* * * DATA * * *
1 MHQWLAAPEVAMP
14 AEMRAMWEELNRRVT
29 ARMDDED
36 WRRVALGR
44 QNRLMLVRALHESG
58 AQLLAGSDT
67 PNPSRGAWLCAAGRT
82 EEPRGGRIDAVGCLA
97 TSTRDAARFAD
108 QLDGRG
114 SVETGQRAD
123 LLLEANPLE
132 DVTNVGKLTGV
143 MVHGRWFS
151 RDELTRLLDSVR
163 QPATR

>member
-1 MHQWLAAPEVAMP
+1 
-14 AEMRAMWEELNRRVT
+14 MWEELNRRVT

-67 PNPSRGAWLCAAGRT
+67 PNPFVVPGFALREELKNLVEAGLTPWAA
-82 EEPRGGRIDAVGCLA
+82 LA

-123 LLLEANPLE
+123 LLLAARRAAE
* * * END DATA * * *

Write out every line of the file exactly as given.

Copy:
1 MHQWLAAPEVAMP
14 AEMRAMWEELNRRVT
29 ARMDDED
36 WRRVALGR
44 QNRLMLVRALHESG
58 AQLLAGSDT
67 PNPSRGAWLCAAGRT
82 EEPRGGRIDAVGCLA
97 TSTRDAARFAD
108 QLDGRG
114 SVETGQRAD
123 LLLEANPLE
132 DVTNVGKLTGV
143 MVHGRWFS
151 RDELTRLLDSVR
163 QPATR

>member
-1 MHQWLAAPEVAMP
+1 
-14 AEMRAMWEELNRRVT
+14 MWEELNRRVT

-67 PNPSRGAWLCAAGRT
+67 PNPFVVPGFALREELKNLVEAGLTPWAA
-82 EEPRGGRIDAVGCLA
+82 LA

-123 LLLEANPLE
+123 LLLAARRAAE